#Tiny #bit #racist


When you hear of the horrifying racist abuse that some people can suffer in New Zealand, it’s great to see a government organisation doing something about it.

However, even the campaign itself tells us something about the racial structure of our society. In one ad we see quite a few successful Polynesian entertainers, musicians and sports stars supporting the anti-racism message. But is entertainment and sports where the real power lies in this country?

Our boardrooms, cabinet rooms and corporate boxes are still largely filled by Pakeha males, most of whom would be extremely careful not to tell a racist joke. Meanwhile, on average, Maori and Pasifika people work longer hours, get paid less, go to prison more, and die younger.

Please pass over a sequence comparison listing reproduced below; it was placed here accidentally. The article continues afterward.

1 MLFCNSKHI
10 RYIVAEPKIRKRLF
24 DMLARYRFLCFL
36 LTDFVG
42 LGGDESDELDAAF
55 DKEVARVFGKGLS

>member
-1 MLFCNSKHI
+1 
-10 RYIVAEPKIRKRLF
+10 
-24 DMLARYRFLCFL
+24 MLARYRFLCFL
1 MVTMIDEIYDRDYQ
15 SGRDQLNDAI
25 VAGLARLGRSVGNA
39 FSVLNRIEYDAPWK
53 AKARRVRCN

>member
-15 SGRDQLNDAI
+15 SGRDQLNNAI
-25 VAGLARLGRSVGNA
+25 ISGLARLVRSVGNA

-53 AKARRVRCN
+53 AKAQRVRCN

Though a Pakeha redneck in a ute yelling at a “bloody Asian” driver should be condemned, how different is he really to the smiling middle-class parent who quietly drives their child out of the multicultural area where they live to a higher decile ‘white flight’ school? Racism is often ugly, but it can also be a tiny bit subtle.

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